You cannot possibly claim to be knowledgeable about the launch game genre if you haven't got some kind of experience with the specific, penguin-themed launch fun of the Learn to Fly (often stylised as Learn 2 Fly) series. A wild success in the launch game genre, the Learn to Fly flash games have achieved widespread popularity and have also been ported to the mobile platform. The long-awaited Learn to Fly 3 is here now however, and it's high time that the game received the recognition it deserves. Though not hosted in an official capacity as of yet, Light Bringer Games' third instalment sees a return of the smile-inducing humour and addictive upgrades system of the previous Learn to Fly games, but this time launching from a dead start.
Launch games are nothing new to the flash world. Among the absolute classics we have games like Knightmare Tower, Burrito Bison, and the much-loved Into Space series. But considered a classic even among the classics, Learn To Fly almost always takes the number one spot for being at the forefront of launch-based flash gaming. Some thought that Learn To Fly 3 would always remain a myth - a fake release of the game was once the subject of an April Fool's Day prank at one stage - but to the absolute credit of the game's developers, Learn to Fly 3 finally became the awesome reality that it was arguably destined to be. So the reputation-obsessed penguin is back for a third stint in the skies - can he make it to the moon this time?
The premise of Learn to Fly 3's gameplay relies quite heavily on that of the previous games. As far as this series goes however, the 'if it isn't broke don't try to fix it' mantra holds true. In this third edition, you play as the same penguin who has been obsessed with proving 'the haters' wrong since day one by achieving the goal of launching himself to the moon. A few humorous cut-scenes and a visit to 'Penguin Nasa' later, you are thrust back into familiar launch-game territory, with a simple goal: to launch and upgrade your way to the moon with the help of an upgrade tree and the occasional handy hint along the way.
At the outset of the game you start with a measly $10 with which you must purchase some basic hardware. Starting with a springboard, you must launch the penguin towards the moon with the goal of earning scraps of cash to invest back into your launch hardware. However, rather than play out like a vertical platformer (like the unique Knightmare Tower, for example), Learn to Fly 3 leans more towards a launch-and-see kind of game, though after the automatic launch you do have control over the movement of the penguin by using either the directional arrows or the WASD keys. There's also a handy interface of instruments that indicate your speed, drag, and altitude as well.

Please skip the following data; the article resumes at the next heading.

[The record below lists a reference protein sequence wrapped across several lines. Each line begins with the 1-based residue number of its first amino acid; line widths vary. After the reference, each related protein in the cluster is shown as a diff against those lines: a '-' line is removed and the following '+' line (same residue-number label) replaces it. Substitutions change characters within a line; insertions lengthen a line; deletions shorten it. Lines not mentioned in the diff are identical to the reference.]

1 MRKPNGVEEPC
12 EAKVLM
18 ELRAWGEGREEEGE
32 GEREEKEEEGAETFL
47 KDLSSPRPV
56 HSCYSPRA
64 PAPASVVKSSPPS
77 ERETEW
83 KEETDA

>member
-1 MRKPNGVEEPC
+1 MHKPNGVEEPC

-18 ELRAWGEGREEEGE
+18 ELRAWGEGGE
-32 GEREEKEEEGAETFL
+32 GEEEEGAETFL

There's only so much fun you can have doing the same thing (i.e. launching a penguin) repeatedly before you need some additional flavour however: this comes in the form of the game's multi-tiered upgrade system. Actually, multi-tiered is a bit of an understatement here since Learn to Fly 3's upgrade tree has more branches than ever before. As you earn more money, you are able to upgrade the four major components of your hardware: your launcher, your body, stages, and boosts.
The launcher is what gets you off the ground and takes many forms according to what you can afford. You can begin with a springboard but will end up earning enough cash to purchase explosives, a powder cannon, or the holy grail of launchers: the nuclear reactor. The same upgrade tree applies to the body of your launch device, which can be anything from an ejector seat (for a bit of extra altitude) to a jetpack. Stages provide further boosts in the form of balloons, fireworks, RPGs and many more; you'v also got the boosts which can provide extra time in the air. With all this in mind, Learn to Fly 3 is the most kitted-out, hardware-heavy iteration of the series yet.
The previous two Learn to Fly games were by no means inferior to this third edition, but it is hard to argue against this one being the most content-heavy yet. It retains the charm and humour of the previous games whilst also adding a significant quantity of content in the form of upgrades, bonus points, and customisation so comprehensive it can't be covered in full detail here.
The only drawback to Learn to Fly 3 is that due to it being a sort of pre-release (sort of the equivalent of Steam's Early Access games), it's got an unfinished feel to it. You have to watch ads after every few launches and the menu interface feels a little unfinished and raw. As far as launch games go however, Learn to Fly 3 is definitely the most content-heavy and enjoyable of the series yet, and this is down to Light Bringer Games' dedication and recognition of what makes the series so great.